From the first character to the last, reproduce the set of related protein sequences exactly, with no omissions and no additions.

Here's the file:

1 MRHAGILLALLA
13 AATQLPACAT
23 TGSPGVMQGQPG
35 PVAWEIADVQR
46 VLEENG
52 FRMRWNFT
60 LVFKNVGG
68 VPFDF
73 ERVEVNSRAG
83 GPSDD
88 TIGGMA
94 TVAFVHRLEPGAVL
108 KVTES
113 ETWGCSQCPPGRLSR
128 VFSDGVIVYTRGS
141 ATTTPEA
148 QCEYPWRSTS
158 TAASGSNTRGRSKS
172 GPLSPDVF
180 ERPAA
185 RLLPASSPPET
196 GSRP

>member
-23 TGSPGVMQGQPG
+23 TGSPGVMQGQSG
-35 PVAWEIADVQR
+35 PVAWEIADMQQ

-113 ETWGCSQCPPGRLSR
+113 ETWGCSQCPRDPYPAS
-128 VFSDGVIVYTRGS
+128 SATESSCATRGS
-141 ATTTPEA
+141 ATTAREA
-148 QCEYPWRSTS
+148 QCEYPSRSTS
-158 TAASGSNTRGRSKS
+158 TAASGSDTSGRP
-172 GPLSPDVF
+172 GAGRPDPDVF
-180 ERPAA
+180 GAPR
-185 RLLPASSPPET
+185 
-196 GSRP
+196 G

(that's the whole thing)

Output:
1 MRHAGILLALLA
13 AATQLPACAT
23 TGSPGVMQGQPG
35 PVAWEIADVQR
46 VLEENG
52 FRMRWNFT
60 LVFKNVGG
68 VPFDF
73 ERVEVNSRAG
83 GPSDD
88 TIGGMA
94 TVAFVHRLEPGAVL
108 KVTES
113 ETWGCSQCPPGRLSR
128 VFSDGVIVYTRGS
141 ATTTPEA
148 QCEYPWRSTS
158 TAASGSNTRGRSKS
172 GPLSPDVF
180 ERPAA
185 RLLPASSPPET
196 GSRP

>member
-23 TGSPGVMQGQPG
+23 TGSPGVMQGQSG
-35 PVAWEIADVQR
+35 PVAWEIADMQQ

-113 ETWGCSQCPPGRLSR
+113 ETWGCSQCPRDPYPAS
-128 VFSDGVIVYTRGS
+128 SATESSCATRGS
-141 ATTTPEA
+141 ATTAREA
-148 QCEYPWRSTS
+148 QCEYPSRSTS
-158 TAASGSNTRGRSKS
+158 TAASGSDTSGRP
-172 GPLSPDVF
+172 GAGRPDPDVF
-180 ERPAA
+180 GAPR
-185 RLLPASSPPET
+185 
-196 GSRP
+196 G